A pickup truck drives on the road as wind turbines generate electricity outside Medicine Bow, Wyoming on Aug. 14, 2022. -According to the U.S. Department of Energy website, approximately 19.5 percent of Wyoming’s electric grid power comes from wind with auxiliary capacity Under construction.

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Federal agencies on Wednesday cleared the way for state, city, local and other nonprofit entities to join the private sector in accessing the lucrative tax breaks included in the Biden administration’s landmark climate law.

The US Treasury and Internal Revenue Service on Wednesday issued guidance on what tax-exempt entities need to do to access credits that are included in the Inflation Reduction Act, Which President Joe Biden signed into law in August.

In the 10 months since the IRA was passed, private sector companies have announced more than $107 billion in new clean energy investments, John PodestaSenior Adviser to the President for Clean Energy Innovation and Implementation said on a call with reporters Tuesday.

Traditionally, states, territories, tribes, local governments, and nonprofit organizations have not been eligible for tax credits, because they do not generate profits that deduct the tax credit.

The IRA changed that.

“The biggest tools of the inflationary law are tax credits, which provide an unprecedented 10 years of political certainty to the clean energy sector,” Podesta said.

“For the first time, tax-exempt entities will be able to receive a payment equal to the full value of the tax credit for building eligible clean energy projects,” Podesta said. “This is a game changer for our ability to spread the benefits of clean energy to every community in America.”

WASHINGTON DC, USA – SEPTEMBER 13: President Joe Biden speaks on the South Lawn of the White House in Washington, D.C. during the Inflation Reduction Act celebration on September 13, 2022.

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For example, the new directives will enable schools to purchase electric buses, help schools modernize them and add rooftop solar energy to their rooftops, and help rural energy cooperatives invest in renewable energy.

“It will help nonprofit hospitals, places of worship, nonprofit and philanthropic organizations, and more reduce their energy use and save money so they can spend more on their mission,” Podesta said.

The Treasury Department and the IRS have also issued guidance on the specific application of another seemingly wonky but very important piece of an IRA—the so-called “portability.”

In some cases, for-profit companies do not pay enough of a tax bill to take full advantage of the tax credit they may qualify for. Transferability allows these companies to sell their tax credit to a third party in order to access its full cash value.

Combined, the two pieces of guidance will grease the wheel of investment in climate technology already spurred on by the Inflation Reduction Act.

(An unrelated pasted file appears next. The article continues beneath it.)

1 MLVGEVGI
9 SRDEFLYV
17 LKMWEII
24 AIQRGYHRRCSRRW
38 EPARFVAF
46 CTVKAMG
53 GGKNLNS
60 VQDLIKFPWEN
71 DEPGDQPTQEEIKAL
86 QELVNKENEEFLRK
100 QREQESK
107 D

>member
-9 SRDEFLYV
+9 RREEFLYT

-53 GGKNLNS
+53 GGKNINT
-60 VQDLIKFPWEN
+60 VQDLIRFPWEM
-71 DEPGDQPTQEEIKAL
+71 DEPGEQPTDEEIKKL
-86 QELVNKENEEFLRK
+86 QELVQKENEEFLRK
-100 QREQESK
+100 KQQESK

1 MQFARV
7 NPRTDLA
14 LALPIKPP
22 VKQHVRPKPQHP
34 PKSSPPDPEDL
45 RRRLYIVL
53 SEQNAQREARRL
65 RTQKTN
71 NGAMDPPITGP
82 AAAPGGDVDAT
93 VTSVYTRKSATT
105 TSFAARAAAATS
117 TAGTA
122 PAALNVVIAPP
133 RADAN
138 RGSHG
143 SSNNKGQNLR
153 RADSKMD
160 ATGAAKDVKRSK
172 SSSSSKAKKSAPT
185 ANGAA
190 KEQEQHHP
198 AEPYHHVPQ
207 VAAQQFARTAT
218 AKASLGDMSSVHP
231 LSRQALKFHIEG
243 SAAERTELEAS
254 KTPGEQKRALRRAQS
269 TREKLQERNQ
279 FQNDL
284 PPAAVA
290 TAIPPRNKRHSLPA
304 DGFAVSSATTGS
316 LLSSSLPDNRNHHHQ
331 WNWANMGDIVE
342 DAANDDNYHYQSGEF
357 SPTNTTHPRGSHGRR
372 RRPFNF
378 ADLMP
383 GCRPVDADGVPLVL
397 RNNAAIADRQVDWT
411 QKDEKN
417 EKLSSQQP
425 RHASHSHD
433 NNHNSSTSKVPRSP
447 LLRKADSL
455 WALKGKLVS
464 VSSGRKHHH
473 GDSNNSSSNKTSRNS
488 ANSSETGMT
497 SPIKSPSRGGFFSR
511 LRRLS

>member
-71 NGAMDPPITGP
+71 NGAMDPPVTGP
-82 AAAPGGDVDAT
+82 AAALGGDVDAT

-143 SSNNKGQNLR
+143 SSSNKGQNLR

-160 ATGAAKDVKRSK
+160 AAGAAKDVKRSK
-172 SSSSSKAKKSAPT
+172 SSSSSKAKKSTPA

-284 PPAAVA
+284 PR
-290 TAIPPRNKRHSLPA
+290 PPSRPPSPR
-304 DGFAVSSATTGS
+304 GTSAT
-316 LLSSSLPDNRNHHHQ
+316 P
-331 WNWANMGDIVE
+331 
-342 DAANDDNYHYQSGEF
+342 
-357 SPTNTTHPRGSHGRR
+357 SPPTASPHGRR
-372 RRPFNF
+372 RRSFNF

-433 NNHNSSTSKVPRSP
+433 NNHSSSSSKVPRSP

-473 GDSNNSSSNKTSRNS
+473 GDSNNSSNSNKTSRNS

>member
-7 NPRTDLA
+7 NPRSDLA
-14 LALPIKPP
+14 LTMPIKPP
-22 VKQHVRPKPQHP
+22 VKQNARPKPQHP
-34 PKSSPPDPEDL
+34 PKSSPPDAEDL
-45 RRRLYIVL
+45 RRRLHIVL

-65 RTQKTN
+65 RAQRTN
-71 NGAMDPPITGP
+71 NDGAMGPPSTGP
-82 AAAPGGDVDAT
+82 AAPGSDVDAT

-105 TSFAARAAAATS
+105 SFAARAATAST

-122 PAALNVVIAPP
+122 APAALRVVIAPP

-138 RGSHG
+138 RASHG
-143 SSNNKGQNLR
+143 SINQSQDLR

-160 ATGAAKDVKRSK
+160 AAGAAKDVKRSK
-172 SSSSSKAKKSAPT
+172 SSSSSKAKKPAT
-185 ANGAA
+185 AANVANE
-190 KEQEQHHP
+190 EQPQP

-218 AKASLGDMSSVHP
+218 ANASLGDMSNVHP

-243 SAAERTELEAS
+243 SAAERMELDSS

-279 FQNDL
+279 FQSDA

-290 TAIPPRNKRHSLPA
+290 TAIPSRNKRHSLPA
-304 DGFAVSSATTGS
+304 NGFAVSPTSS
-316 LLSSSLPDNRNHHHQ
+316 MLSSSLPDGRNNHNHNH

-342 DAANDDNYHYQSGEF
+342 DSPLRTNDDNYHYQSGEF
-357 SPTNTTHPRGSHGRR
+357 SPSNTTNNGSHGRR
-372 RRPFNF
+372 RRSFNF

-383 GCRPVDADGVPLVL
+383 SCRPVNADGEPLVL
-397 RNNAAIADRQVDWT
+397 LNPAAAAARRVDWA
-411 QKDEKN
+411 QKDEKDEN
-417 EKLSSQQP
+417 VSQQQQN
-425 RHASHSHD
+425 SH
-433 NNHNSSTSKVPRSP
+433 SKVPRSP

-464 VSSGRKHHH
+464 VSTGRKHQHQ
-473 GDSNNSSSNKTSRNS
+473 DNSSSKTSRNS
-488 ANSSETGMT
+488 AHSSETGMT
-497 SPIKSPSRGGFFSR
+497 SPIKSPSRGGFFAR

They will “significantly accelerate deployment, bring many governments and nonprofit organizations to the negotiating table for the first time, and make it easier for companies on the clean energy frontier to benefit from credits,” Wali AdeyoDeputy Secretary of the Treasury told reporters on Tuesday.

“Projects and factories will be built more quickly and affordably because of these loans, and more communities will benefit from the growth of the clean energy economy,” Adeyou told reporters.

Among other things, the new IRA rules will help more than 900 rural electric cooperatives that provide power to 32 million Americans in some of the most remote areas of the United States, Ademo said.

The changes, in one example, will help the Baltimore chapter of City of RefugeInc., a faith-based nonprofit serving neighborhoods where nearly 40% of the population lives below the federal poverty level, pays for its own solar power and energy storage system.

“The new direct payment option means that City Refugee will own this project themselves, and the full value of the solar tax credit will be paid directly to them,” he said. Michelle Moore, CEO, Groundswellis a nonprofit organization that builds community power in Washington, D.C., Maryland, Illinois, Georgia, and New York State.

“The resulting long-term electric bill savings mean that the City of Refugees will get more money for the Mission to support the health, food, housing, and job training programs they offer to their neighbors in Baltimore,” Moore told reporters on Tuesday’s call.

This is the first time that tax-exempt entities have been able to take advantage of these types of tax provisions, so senior administration officials said they couldn’t say exactly how much investment that would entail.

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